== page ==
Bruno De Marco calls himself a Berlin based artist, although does so with an asterisk at the end. Berlin might be the city where he spends most of his time, but his artistic practice is travel-based. He was born in Brazil and moved to Portugal in his early teens, in Portugal he moved around going to different universities and after that he started traveling more or less full-time, never staying in any one place for more than a couple of months. After a residency at Destination Unknown in Weert, the wind has blown Bruno to Witte Rook.
The interview took place on March 14th 2020.
Although we might not be seeing an actual performance at your exhibition, you call yourself a performer artist. What is it about performance that attracts you?
“Part of it is that I have a very mixed background. I’m half Italian, half what they call colored in Brazil, which basically means a mix of African, indigenous American and European. Also I move to Portugal when I was quite young and so for me culture has always been something I’ve had to appropriate, something that I’ve had to perform. The best example I can give comes from the way I speak Portuguese. Even though I was born in Brazil I don’t have a Brazilian accent, because of my Italian background. When moving to Portugal I had to start speaking Portuguese Portuguese, which I was never quite able to – so in the end I got stuck with this way of speaking Portuguese which is pretty much my own. So because I don’t have a mother language or culture, I go through these constant transformations depending on where I am and what I’m doing that have an influence on how I talk and how I move within the world.”
Impermanence is a big part of your work and your life. The idea that everything is always in flux. At the same time you’re also capturing these performances with, for example, photography, making them permanent in a way. How does that fit in?
“I always thought that the idea that a performance as something completely ephemeral is weird. So from the beginning I started questioning that and documenting them. After some time I noticed that it wasn’t really going where I wanted to be; I was not addressing the issue that I really wanted to address, which was that the experience that I have doing a performance is completely different from the experience that you have when watching a performance. And that’s why I question the whole idea that performances are ephemeral. What I think is actually ephemeral is the experience of watching a performance. Whether you see a photograph, or I sit in front of me doing a performance, it’s actually pretty similar: it is always me transforming my experiences into something else. Neither a performance or an image contain my feelings or how I felt making them, but they are both simply transformations of something I’m doing. The performance is the process of creation and then the photograph is its continuation – but not an end result! With my work there’s never an end result, there’s only parts of the cycle – of the process. The performance is part of the work but also the work itself. The photograph also is part of the work but and the work itself. Whatever happens to the images is then also part of the work and the work itself, and so on and so forth.”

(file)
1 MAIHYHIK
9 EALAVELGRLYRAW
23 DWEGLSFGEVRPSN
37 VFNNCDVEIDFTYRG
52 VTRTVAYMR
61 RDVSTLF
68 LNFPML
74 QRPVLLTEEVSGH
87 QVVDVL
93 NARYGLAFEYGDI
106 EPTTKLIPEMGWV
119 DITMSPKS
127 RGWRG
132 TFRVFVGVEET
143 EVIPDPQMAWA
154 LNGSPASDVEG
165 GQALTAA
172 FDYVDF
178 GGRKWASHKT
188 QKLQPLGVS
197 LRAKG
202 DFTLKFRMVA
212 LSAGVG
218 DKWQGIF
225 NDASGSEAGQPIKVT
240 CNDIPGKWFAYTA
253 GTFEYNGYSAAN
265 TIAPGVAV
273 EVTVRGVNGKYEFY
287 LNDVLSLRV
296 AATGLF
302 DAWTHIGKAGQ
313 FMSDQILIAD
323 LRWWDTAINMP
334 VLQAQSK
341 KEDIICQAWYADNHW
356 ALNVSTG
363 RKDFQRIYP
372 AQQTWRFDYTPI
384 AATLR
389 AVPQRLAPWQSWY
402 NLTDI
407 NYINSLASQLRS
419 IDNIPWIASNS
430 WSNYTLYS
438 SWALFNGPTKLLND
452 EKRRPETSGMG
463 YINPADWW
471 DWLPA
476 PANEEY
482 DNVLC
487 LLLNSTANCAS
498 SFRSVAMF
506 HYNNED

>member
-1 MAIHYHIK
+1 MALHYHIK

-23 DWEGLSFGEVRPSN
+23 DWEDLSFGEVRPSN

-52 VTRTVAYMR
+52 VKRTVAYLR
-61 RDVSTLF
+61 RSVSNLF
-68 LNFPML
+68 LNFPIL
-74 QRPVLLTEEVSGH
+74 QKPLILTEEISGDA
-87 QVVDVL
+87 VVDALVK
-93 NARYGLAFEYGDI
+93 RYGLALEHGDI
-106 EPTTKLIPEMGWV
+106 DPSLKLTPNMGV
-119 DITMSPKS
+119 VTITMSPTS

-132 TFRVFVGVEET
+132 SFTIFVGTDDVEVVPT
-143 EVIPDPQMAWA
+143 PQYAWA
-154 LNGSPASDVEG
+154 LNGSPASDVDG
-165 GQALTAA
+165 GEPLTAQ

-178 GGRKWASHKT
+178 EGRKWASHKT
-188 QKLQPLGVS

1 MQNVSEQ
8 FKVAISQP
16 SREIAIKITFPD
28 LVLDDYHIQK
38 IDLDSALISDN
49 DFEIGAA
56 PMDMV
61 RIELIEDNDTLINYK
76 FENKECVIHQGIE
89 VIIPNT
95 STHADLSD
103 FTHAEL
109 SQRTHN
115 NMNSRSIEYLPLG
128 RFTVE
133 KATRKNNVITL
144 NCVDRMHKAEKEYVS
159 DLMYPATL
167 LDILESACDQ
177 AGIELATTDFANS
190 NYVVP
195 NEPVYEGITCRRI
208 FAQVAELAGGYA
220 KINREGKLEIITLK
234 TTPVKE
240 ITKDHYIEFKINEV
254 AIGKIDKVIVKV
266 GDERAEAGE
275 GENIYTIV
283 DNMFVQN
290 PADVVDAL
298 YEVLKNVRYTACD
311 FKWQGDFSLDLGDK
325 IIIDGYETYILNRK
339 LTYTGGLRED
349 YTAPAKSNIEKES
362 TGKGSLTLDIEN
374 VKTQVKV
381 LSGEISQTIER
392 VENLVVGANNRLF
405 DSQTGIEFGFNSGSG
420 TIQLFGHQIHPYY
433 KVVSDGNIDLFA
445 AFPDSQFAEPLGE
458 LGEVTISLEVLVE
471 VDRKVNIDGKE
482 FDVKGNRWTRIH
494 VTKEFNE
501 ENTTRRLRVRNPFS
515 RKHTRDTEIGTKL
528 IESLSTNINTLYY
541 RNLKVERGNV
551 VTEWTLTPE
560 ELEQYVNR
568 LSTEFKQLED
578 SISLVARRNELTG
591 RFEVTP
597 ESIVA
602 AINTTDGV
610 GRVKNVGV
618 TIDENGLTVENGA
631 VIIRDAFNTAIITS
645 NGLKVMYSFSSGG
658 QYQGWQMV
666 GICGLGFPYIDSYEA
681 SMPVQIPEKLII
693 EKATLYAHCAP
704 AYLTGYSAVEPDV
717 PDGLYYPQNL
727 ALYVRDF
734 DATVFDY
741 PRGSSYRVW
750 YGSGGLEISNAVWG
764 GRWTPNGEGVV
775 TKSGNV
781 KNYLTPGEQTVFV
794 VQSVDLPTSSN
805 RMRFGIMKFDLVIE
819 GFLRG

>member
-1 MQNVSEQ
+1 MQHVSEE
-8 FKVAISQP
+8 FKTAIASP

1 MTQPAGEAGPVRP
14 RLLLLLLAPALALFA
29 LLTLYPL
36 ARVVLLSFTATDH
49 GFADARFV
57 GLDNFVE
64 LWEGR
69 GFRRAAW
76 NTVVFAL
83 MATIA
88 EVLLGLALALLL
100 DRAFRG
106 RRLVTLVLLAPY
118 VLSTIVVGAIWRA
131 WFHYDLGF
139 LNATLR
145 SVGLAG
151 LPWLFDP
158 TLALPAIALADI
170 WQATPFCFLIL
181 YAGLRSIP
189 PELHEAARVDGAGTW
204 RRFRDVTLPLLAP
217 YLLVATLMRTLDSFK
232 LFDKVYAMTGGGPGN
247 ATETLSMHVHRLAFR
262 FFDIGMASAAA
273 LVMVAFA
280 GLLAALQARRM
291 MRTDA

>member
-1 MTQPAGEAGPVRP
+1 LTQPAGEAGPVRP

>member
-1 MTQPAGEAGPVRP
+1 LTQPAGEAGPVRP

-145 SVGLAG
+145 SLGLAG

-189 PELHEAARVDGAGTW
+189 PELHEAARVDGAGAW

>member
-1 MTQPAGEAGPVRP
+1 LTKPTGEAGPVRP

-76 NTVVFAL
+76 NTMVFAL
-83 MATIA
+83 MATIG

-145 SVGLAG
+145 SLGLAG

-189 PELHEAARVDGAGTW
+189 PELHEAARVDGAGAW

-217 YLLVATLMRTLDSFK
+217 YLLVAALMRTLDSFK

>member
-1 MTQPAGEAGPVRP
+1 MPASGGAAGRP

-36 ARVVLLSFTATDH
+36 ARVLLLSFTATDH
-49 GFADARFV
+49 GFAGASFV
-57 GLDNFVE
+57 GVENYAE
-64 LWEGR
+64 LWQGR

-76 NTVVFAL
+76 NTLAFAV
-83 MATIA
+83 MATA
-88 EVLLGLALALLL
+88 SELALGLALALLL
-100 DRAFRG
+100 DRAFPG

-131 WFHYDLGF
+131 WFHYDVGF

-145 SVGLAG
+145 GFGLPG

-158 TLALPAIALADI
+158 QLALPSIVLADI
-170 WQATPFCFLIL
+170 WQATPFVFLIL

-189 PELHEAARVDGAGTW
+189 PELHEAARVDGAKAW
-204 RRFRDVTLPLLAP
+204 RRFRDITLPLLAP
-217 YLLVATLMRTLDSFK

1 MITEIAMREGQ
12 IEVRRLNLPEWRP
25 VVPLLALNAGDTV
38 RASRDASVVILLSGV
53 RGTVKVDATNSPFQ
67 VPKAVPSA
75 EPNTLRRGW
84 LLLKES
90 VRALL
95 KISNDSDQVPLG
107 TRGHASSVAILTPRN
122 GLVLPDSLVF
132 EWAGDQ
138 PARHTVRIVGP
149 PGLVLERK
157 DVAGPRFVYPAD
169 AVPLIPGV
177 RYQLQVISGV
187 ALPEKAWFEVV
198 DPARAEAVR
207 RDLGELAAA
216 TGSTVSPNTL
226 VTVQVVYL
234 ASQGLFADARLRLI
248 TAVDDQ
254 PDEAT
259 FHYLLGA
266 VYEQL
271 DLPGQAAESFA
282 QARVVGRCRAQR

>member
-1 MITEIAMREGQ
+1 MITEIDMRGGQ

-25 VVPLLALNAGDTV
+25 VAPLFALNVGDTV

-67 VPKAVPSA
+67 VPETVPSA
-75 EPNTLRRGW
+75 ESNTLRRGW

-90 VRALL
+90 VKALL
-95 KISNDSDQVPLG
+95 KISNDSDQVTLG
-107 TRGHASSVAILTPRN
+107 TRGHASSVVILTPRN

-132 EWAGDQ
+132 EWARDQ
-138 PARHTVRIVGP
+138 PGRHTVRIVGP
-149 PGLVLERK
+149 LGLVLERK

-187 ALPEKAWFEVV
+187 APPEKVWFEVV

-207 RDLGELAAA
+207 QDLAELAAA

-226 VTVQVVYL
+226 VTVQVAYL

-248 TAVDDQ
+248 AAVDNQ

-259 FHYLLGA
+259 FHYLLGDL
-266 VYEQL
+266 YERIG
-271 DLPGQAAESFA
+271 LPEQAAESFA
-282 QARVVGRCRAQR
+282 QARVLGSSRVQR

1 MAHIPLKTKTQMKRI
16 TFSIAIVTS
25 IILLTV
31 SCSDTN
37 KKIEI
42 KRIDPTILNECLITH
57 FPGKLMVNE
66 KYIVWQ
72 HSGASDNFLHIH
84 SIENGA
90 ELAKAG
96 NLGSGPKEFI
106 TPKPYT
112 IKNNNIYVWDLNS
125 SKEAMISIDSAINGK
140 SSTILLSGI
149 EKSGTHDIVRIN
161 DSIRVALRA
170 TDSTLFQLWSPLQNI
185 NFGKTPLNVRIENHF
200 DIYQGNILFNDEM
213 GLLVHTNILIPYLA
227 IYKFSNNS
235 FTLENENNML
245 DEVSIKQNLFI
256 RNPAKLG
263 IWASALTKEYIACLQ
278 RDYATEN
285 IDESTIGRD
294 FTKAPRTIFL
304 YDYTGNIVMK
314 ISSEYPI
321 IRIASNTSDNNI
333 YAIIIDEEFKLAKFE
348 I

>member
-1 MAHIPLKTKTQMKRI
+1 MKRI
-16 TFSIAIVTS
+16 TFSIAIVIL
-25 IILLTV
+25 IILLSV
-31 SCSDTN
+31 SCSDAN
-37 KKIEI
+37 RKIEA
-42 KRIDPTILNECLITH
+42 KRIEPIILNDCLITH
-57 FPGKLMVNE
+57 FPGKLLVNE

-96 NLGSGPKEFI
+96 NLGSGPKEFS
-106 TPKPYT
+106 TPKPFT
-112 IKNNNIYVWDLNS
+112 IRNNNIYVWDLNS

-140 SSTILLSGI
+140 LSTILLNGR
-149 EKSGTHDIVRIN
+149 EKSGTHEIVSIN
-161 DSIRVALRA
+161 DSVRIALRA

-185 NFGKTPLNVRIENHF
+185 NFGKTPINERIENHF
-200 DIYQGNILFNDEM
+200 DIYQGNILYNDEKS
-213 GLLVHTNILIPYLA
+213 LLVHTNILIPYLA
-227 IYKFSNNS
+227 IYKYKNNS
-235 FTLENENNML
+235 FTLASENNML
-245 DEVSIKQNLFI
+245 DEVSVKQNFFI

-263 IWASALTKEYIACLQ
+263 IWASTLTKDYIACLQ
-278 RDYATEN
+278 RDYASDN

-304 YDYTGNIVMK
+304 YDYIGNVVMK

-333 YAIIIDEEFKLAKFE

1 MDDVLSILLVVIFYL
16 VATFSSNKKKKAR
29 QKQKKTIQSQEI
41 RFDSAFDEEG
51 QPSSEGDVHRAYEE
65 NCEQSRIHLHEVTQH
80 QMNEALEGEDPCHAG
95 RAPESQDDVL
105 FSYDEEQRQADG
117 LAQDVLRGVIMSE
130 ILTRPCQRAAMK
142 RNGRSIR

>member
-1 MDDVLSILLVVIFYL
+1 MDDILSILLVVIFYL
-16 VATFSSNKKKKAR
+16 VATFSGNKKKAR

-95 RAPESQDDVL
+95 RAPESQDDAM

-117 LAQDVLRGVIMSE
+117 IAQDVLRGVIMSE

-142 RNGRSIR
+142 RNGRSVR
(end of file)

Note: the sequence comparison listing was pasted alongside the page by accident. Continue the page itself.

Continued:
So maybe you view your works not so much as end points, but as ripples caused by you being in a certain place at a certain time.
“Yeah, for sure, that’s a good way to describe it. And in the same way the image is a ripple, it will also create its own ripple effect. A performance I’ll be doing here named What if what it is must be carried and placed is based on some work I did in a previous residency where I made sculptures and then I made drawings based on the sculptures, which then became a performance. Afterwards I felt it had to be continued, so I transformed one of the drawings into a flag which I then used in a performance where I carried it to the border of Belgium and the Netherlands. I photographed this process and that then led to pieces of text I wrote. So yeah, it created a ripple effect. I also want to note that it wasn’t me who was doing the performance, because despite the fact that I was doing this symbolic, ritualistic thing of putting the flag into a place; I’m not the one who stayed there and occupied that space: the drawing did. So it’s the drawing who was doing the performing and I was just helping it get there.
I very much enjoy the idea that things are continuous. The idea of a finished work bothers me, because I don’t think that’s how an artistic process works. You know, this idea of: you make a lot of things and then you go and select which of those things get to be on the wall. I think that if I’m honest to myself I have to approach every single step of my life and my practice as a work. I don’t have a big care for the final image. I usually leave them, or give them away. What art does for me is that it makes it possible to be in a space. For me it’s the only way I know how to be in a space. I arrive and I create images, and then I leave again, leaving the images behind, which for me is the destination that it has to have.”